NXP’s applications processors recognise that different on-chip elements have varying power needs. With NXP’s innovative Energy Flex architecture, multiple individually-powered, defined domains can be powered on and off as required by the system. In an edge application, this means that significant portions of the system can remain powered down until an event occurs such as a “wake word” for an assistant, a camera detecting motion, or a timed event such as a sensor reading. Only the processor’s highly efficient real-time domain requires constant power, reducing chip-level power consumption to a low level compatible with button cells or energy harvesting.
Securing the edge
Security is a particular concern for thousands of edge applications as each connected device provides a potential attack surface and entry point into wider systems and networks that can allow malicious individuals to take control of critical infrastructure. This concern is further heightened as edge devices by their very nature may be located in remote areas where an attacker can carry out a physical attack on a vulnerable device without being detected.
Securing edge devices requires a powerful yet easy-to-implement security framework based on strong isolation and tested, proven hardware security technologies. NXP is addressing this challenge with the EdgeLock secure enclave, a preconfigured, self-managed and autonomous on-die security subsystem integrated in i.MX 9 and i.MX 8ULP applications processors.
EdgeLock secure enclave eases the complexity of implementing a robust, system-wide security architecture to help protect edge devices against physical and network attacks. The self-contained hardware security subsystem has its own dedicated security core with internal memory and supports state-of-the-art side channel attack resilience with crypto accelerators and hashing functions.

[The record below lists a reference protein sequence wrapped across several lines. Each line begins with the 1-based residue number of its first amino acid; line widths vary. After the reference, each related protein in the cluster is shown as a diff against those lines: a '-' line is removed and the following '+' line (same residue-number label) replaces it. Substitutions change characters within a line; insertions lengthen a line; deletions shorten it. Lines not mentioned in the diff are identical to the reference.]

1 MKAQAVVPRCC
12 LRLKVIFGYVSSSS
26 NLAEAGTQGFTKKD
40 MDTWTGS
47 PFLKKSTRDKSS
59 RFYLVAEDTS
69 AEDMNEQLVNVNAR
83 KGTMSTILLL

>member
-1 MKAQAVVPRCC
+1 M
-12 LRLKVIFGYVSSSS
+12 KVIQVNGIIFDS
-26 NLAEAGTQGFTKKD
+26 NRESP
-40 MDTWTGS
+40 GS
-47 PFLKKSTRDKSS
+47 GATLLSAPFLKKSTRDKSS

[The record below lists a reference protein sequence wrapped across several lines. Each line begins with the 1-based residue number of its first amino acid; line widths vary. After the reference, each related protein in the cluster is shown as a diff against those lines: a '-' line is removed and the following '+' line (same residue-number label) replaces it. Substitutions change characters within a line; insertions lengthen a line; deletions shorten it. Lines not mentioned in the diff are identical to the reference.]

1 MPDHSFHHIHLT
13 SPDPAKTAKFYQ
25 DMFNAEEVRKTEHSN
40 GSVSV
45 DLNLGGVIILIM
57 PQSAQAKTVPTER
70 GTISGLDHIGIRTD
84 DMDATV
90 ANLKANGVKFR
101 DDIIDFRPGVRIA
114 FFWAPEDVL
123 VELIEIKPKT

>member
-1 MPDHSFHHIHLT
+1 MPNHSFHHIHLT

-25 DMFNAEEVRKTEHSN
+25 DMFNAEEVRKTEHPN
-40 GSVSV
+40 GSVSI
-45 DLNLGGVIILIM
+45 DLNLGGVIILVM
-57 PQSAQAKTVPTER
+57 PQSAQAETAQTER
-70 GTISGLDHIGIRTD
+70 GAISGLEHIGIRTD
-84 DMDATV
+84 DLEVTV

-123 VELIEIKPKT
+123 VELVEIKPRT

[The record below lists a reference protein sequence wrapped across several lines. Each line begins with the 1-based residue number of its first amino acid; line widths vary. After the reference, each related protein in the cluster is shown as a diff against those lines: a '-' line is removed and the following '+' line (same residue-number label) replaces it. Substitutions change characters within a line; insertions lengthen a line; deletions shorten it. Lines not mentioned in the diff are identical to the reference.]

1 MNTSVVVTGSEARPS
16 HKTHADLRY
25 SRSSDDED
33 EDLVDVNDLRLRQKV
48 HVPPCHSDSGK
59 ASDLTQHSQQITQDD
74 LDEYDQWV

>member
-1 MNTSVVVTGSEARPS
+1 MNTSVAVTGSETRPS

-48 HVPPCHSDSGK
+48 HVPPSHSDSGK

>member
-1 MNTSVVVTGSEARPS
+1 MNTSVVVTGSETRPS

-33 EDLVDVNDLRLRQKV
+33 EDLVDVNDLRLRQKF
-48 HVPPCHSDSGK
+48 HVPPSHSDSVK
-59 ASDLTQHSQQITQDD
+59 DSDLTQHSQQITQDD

The secure enclave also enables autonomous management of critical security functions including silicon root of trust, run-time attestation, trust provisioning, SoC secure boot enforcement, and fine-grained key management augmented by extensive crypto services for advanced attack resistance.
The EdgeLock secure enclave is designed to intelligently track power transitions when end user applications are running on the processors. This exceptional “power-aware” capability enhances resistance and prevents new attack surfaces from emerging by enforcing security policies when the processor’s heterogeneous cores enter different power modes.
While EdgeLock is highly sophisticated, it is designed to be simple to use. The preconfigured security policies help developers streamline the process of implementing edge device security while avoiding costly errors. Developers can now focus on differentiating their applications and tackling time-to-market challenges and let the EdgeLock secure enclave handle the underlying complexities of securing the edge.
The author is Amanda McGregor, director of product management at NXP Semiconductors.
About the author
Amanda leads product innovation for NXP’s advanced edge processing business. Having received a B.Eng in Biomedical Engineering, she has spent her career driving the definition and introduction of multiple generations of highly successful applications processors. Amanda instills excitement for the technology across numerous markets, including automotive, industrial, and consumer IoT.
She is passionate about creating strong partnerships through her collaborations with engineering and sales communities and OEMs globally. Using past experiences to inform new and better ways of building products, she enables and implements new ideas that positively impact our daily lives.